Pig in a Poke Song List

Ain't it a Hoot?
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Tunes and Tales; Ballads and Balderdash; Poetry and Potpourri; Hymns and Hogwash

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Track Number, Title, Length, Instrumentation, and Information

1) Cumberland Gap - 2:36 - mouthbow, vocal & MIDI bass drum - This version has four pre-Civil War verses plus three verses that describe events during "The War of Yankee Aggression."

2) Ard Holler - 4:35 - When I am asked, "How did you get started in old-time music?" this is my standard reply (with my tongue firmly planted in my cheek).
3) Cluck Old Hen - 1:57 - fretless mountain banjo & vocal - Most folks play this in a "modal" tuning. I learned to play it from Johnny Osborne, Uncle Charlie's son, who played it tuned standard and didn't know why anyone would go to the trouble to retune to play it.
4) Johnny I Hardly Knew Ye - 3:40 - mountain dulcimer, vocal, tin whistle & MIDI drums - These original Irish verses go back to the 1700's. It has been lightened up and watered down a good bit over time and evolved into today's much lighter "When Johnny Comes Marching Home."
5) The Arkansas Traveler - 2:48 - fiddle, fretted Model "A" banjo & vocals - Most people have never heard this tune in its original context as a minstrel show comedy sketch about a lost traveler (Todd Meade) and a not so helpful farmer (yours truly). The concept was rediscovered and used in the weekly cornfield sketch on the TV show "Hee Haw" in the 1970's. Literally dozens of jokes have appeared in this routine over the years. These are my favorites.
6) Shoot That Turkey Buzzard - 1:45 - gourd dulcimer & vocal - Uncle Charlie Osborne (1890 - 1991) played this song on his fiddle and sang it at the same time.
7) The Preacher and the Bear - 3:53 - guitar & vocal - This story song was popular around the turn of the 20th century and was preserved for posterity when it was recorded in the 1920's on super CDs (78 rpm records).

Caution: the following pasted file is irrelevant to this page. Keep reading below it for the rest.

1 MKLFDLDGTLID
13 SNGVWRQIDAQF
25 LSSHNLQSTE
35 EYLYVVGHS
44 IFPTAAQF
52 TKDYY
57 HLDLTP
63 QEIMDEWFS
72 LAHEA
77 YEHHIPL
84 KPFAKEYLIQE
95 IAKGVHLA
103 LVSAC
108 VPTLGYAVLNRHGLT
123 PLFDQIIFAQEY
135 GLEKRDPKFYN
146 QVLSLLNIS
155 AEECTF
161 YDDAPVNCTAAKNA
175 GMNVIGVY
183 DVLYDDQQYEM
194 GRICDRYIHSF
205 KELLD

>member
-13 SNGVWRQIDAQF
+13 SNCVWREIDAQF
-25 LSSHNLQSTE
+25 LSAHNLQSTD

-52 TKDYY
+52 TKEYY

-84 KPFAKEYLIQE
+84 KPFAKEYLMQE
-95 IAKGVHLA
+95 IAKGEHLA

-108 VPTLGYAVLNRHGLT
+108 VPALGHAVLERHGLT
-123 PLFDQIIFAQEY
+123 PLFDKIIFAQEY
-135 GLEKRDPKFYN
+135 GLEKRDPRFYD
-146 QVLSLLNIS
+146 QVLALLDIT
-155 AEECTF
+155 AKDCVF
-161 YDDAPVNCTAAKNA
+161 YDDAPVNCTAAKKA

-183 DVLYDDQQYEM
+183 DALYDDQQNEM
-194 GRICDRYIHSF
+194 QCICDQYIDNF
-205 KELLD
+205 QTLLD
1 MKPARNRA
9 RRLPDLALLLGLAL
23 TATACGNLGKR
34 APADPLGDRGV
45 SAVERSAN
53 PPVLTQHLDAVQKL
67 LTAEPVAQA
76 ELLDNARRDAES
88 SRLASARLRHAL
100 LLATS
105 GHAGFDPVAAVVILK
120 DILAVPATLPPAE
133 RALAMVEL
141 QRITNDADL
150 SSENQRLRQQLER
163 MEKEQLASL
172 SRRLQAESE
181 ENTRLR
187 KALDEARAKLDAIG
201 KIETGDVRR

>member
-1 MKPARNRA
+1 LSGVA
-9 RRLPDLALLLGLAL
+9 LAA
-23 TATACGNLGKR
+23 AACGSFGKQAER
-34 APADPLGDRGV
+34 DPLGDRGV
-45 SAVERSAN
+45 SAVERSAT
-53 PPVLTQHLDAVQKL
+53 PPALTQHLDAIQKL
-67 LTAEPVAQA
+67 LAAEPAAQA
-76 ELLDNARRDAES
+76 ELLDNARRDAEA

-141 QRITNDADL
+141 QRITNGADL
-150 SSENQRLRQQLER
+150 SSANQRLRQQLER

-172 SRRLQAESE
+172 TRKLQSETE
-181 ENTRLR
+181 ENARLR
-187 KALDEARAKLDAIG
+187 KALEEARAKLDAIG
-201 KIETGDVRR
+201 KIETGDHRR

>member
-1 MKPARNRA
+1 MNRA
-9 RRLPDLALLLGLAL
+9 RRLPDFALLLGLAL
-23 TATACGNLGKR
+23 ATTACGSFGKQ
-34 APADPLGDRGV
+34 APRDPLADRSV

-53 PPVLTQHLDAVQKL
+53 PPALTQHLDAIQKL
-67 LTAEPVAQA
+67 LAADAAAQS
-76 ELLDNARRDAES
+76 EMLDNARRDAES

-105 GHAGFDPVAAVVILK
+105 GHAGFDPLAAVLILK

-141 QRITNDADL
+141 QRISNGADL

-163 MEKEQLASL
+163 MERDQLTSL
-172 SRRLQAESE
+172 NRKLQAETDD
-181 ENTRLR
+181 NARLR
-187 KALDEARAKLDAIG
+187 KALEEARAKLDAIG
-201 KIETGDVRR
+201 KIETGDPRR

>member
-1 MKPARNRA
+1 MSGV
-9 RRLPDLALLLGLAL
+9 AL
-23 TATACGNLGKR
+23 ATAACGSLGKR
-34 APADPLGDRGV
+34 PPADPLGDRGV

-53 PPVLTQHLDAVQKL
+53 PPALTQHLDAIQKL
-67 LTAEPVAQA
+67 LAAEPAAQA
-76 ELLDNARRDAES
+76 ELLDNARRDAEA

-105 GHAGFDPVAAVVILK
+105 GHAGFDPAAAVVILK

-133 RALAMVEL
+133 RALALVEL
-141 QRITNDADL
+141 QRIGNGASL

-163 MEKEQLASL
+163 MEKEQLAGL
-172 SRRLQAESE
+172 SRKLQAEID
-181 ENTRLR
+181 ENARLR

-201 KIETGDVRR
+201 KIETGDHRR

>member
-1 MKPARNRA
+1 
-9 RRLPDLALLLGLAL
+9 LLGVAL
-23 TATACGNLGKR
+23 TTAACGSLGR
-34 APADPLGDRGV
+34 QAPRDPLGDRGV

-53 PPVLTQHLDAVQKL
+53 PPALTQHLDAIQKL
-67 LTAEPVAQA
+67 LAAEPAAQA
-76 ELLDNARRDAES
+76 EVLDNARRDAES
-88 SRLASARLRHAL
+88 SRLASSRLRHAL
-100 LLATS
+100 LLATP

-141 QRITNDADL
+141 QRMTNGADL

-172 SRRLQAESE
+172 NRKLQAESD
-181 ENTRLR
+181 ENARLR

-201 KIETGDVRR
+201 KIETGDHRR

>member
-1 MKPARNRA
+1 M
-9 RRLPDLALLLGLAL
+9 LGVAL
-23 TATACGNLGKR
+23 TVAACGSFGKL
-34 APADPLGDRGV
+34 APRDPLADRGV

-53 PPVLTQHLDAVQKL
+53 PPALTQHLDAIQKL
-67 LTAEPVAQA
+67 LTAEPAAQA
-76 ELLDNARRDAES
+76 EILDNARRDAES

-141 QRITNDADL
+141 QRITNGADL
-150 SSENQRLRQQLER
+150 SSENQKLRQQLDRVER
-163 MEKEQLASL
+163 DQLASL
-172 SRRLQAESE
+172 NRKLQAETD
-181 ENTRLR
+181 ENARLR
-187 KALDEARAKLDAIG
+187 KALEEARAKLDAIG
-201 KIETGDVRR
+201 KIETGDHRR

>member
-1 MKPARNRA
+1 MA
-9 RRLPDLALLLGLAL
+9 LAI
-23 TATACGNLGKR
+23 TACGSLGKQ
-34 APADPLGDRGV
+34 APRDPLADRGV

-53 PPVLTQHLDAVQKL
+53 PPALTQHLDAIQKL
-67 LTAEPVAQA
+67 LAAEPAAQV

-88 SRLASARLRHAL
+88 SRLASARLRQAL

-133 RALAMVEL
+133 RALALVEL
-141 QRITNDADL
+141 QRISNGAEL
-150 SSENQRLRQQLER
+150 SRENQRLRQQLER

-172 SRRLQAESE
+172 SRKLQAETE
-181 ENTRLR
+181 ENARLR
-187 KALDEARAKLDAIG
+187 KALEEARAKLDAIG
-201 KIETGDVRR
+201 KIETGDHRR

8) The Pig Poem - 0:37 - I came by this old "lesson in life" through a seriously Southern friend and old-time banjo master, Leroy Troy. It goes back to times when folks didn't keep their critters penned up all the time.
9) Mama Maude's Waltz - 3:47 - mountain dulcimer & MIDI accompaniment - A tune I wrote that went a long time without a title until the passing of a very special lady, Maude Mize.
10) Wagon Yard - 2:19 - fretted Model "A" banjo & vocal - The only place I've ever heard this song is on a recording by West Virginia Senator Robert Byrd (but I don't get out much). The late nineteenth century language takes us back to a much simpler time.
11) Farther On - 3:24 - fiddle, mountain dulcimer & vocal - A mostly obscure old hymn I took a liking to after hearing Uncle Charlie Osborne sing it while he played it on his fiddle. I always wanted to know if there were more verses, and after years of looking, finally found it in print in a very well-used shape-note hymnal. The words were just as Charlie sang them with one additional verse. The message was good then and it is still good now.
12) The Rose of Alabama - 3:44 - gourd banjar & vocal - A minstrel song from the mid-nineteenth century, this song tells the story of the trials and tribulations of a slave romance. There are some other period "Rose" tunes as well, e.g., "The Yellow Rose of Texas," which have absolutely nothing to do with flowers!
13) Pretty Polly - 3:32 - fretless mountain banjo & vocal - The first Anglo music to be heard in the southern mountains was imported from the British Isles. This murder ballad is no exception. These songs were sung as cautions to young ladies. Unfortunately, they still apply.
14) The Shindig Story - 6:59 - fiddle, mountain dulcimer & vocal - A tale I concocted combining some old-time situations and an assortment of the never-ending cornucopia of Appalachian dance tunes - Old Joe Clark, Old Dan Tucker, Sugar Hill, Little Brown Jug, Down The Road, Cripple Creek, Golden Slippers, Sally Ann, Cindy, Soldier's Joy, and Home Sweet Home.
15) The Groundhog Song - 2:59 - gourd banjar & vocal - A wealth of information on the acquisition, applications, preparation, and consumption of my favorite rodent. Call it a woodchuck, whistle pig, or groundhog-after supper the wrapper still makes the world's best banjar head.
16) When the Saints Go Marching In - 2:49 - fretted Model "A" banjo & vocal - From days gone by, a rip snortin' hymn sung with joy and anticipation of "that great day." The verses vary greatly from one old hymnal to another. These are from Uncle Charlie Osborne. Sadly, "Saints" has just about become extinct in modern-day hymnals.
17) Deck The Halls - A Christmas Poem - 3:41 - spoken, with MIDI accompaniment - My adaptation of an old Christmas carol whose original lyrics totally failed to mention the reason folks were celebrating this holy day (holiday) in the first place. The words may not be old, but the message God sent to earth on that first Christmas is timeless.

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